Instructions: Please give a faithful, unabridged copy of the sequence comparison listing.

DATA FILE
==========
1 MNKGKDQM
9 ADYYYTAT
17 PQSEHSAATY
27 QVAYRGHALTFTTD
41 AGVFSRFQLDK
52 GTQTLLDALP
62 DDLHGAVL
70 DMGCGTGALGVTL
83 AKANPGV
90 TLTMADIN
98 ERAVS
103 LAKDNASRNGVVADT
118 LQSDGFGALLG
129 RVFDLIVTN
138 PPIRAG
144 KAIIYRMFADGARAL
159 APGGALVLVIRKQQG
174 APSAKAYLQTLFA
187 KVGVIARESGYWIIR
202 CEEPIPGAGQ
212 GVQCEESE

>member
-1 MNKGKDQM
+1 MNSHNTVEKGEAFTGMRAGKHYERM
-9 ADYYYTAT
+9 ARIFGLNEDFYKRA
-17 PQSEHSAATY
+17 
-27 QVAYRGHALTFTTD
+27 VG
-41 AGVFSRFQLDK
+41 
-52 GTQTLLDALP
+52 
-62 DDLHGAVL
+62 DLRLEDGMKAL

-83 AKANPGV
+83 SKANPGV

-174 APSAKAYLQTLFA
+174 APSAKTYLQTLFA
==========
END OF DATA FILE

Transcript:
1 MNKGKDQM
9 ADYYYTAT
17 PQSEHSAATY
27 QVAYRGHALTFTTD
41 AGVFSRFQLDK
52 GTQTLLDALP
62 DDLHGAVL
70 DMGCGTGALGVTL
83 AKANPGV
90 TLTMADIN
98 ERAVS
103 LAKDNASRNGVVADT
118 LQSDGFGALLG
129 RVFDLIVTN
138 PPIRAG
144 KAIIYRMFADGARAL
159 APGGALVLVIRKQQG
174 APSAKAYLQTLFA
187 KVGVIARESGYWIIR
202 CEEPIPGAGQ
212 GVQCEESE

>member
-1 MNKGKDQM
+1 MNSHNTVEKGEAFTGMRAGKHYERM
-9 ADYYYTAT
+9 ARIFGLNEDFYKRA
-17 PQSEHSAATY
+17 
-27 QVAYRGHALTFTTD
+27 VG
-41 AGVFSRFQLDK
+41 
-52 GTQTLLDALP
+52 
-62 DDLHGAVL
+62 DLRLEDGMKAL

-83 AKANPGV
+83 SKANPGV

-174 APSAKAYLQTLFA
+174 APSAKTYLQTLFA